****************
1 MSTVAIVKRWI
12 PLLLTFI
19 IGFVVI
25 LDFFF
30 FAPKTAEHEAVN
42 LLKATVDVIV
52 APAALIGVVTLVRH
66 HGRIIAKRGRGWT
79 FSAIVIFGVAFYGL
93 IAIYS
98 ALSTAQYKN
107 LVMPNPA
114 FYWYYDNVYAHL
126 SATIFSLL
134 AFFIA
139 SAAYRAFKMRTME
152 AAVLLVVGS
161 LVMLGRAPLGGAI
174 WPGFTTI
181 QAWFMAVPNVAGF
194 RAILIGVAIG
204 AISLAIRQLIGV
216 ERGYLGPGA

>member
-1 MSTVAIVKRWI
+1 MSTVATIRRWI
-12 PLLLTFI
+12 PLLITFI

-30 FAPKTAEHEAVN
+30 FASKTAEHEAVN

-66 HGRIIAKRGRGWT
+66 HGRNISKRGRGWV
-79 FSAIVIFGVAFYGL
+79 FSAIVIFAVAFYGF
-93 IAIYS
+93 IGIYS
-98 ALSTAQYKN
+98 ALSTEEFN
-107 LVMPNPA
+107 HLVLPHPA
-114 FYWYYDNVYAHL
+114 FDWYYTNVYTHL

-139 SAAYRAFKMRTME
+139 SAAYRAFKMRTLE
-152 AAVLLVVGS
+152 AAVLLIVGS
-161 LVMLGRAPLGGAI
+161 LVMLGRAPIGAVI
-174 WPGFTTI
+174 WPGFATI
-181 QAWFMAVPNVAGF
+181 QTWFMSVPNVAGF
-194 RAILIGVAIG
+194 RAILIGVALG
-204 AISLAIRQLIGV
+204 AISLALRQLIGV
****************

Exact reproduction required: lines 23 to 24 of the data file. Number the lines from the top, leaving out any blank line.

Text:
216 ERGYLGPGA

>member